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Understanding Chain of Command and Chain of Responsibility

Updated: Jan 14

Guru Wonder - 4S management series

To have power means possessing the ability to influence the direction and outcomes of events. This is why everyone is attracted to power and they try to garner as much as they can.

Power is so intoxicating that since ancient times, Indians have described it as even more addictive than opium. Power is a double-edged sword, it can be used for good but can hurt the one who wields it. That is why awakening must precede power.

Nothing is more dangerous than an arrogant, ignorant or intolerant individual armed with power.

Power enables people to do things be they good, bad, evil or stupid. Therefore great consideration must be given before entrusting anyone with power.

Authority without responsibility is a dictatorship and responsibility without authority is impotence.

Power as is usually practised is top-down. The boss, the king, the prince or just a manager usually dictates to subordinates and they in turn to their juniors. This flow of power is called the 'chain of command'.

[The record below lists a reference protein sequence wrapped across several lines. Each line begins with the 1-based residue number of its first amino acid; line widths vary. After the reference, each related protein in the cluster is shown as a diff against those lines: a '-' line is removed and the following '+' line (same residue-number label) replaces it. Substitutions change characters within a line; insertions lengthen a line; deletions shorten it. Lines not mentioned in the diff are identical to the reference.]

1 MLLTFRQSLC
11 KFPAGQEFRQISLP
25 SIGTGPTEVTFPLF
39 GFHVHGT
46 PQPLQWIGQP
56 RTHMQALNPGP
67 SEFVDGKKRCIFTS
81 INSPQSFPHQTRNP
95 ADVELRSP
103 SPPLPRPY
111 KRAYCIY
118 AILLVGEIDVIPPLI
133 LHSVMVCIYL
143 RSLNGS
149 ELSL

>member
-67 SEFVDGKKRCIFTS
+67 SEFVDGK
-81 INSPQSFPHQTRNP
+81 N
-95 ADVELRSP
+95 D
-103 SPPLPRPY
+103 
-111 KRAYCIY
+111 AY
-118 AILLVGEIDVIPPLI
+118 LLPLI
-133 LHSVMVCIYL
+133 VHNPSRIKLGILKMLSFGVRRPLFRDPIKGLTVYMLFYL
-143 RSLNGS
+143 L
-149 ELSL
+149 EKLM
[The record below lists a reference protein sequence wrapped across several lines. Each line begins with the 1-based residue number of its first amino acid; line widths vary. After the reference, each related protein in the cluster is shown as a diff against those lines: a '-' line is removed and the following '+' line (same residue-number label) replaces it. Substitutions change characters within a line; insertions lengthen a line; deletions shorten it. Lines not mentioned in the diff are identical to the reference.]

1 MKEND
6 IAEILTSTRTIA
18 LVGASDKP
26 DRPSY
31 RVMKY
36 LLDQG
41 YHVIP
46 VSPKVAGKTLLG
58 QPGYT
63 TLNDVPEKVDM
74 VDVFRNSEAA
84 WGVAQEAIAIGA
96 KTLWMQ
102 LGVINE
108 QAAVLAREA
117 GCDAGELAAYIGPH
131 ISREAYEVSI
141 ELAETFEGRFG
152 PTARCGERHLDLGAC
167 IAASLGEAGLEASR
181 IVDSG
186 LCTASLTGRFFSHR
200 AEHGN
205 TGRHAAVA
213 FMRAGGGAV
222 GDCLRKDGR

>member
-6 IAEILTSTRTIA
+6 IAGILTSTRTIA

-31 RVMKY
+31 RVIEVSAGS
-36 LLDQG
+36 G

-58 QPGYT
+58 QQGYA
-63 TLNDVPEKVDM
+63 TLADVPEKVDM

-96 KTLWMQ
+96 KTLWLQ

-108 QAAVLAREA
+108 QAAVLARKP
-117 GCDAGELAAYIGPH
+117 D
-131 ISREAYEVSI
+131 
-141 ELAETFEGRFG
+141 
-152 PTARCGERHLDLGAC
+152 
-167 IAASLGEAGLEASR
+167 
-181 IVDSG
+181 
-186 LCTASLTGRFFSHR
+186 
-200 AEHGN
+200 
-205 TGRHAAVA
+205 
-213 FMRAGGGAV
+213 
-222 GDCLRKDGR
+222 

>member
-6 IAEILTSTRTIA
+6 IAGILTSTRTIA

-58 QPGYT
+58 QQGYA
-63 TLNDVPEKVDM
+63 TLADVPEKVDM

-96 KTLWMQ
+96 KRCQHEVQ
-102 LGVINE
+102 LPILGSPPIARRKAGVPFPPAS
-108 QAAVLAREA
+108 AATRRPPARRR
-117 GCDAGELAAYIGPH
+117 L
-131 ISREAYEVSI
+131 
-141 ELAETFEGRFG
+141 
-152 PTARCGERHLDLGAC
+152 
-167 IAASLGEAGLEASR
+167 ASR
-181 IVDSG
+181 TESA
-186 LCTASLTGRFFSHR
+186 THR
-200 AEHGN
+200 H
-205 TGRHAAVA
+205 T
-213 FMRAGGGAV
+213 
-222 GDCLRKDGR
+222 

Depending on the nature of the enterprise the average span of control (the number of direct reportees) varies from 3 to 8 individuals.

The people at the junior levels within a hierarchy implement orders and strictly follow guidelines issued to them.

The individual at the top needs to provide strategy, approve tactics and plans to subordinates and ensure that people who do the actual work receive requisite resources, training, time, etc. This is the 'chain of responsibility'.

All too often people are so fascinated by the chain of command that they tend to overlook the chain of responsibility. Failure to support juniors to do their job as required and agreed upon will ensure that juniors will most likely fail. Who is responsible? Should it be the soldier or should it be the leader?

It is the leader. Yet, because power rests in the hands of the senior, the leader remains blameless whilst the junior becomes the scapegoat.

Assigning or deflecting blame might save the General but not the army and the battle.

As long as seniors can assign blame to juniors without themselves accepting responsibility, victories can come only by battling more incompetent or badly led people.

Motivation and discipline along with clarity on the 4S management system (Strategy, Systems, Structure and Style) usually ensures that bad individuals remain few but little can be done to ensure the performance of a bad leader. Unless there is a chain of responsibility.


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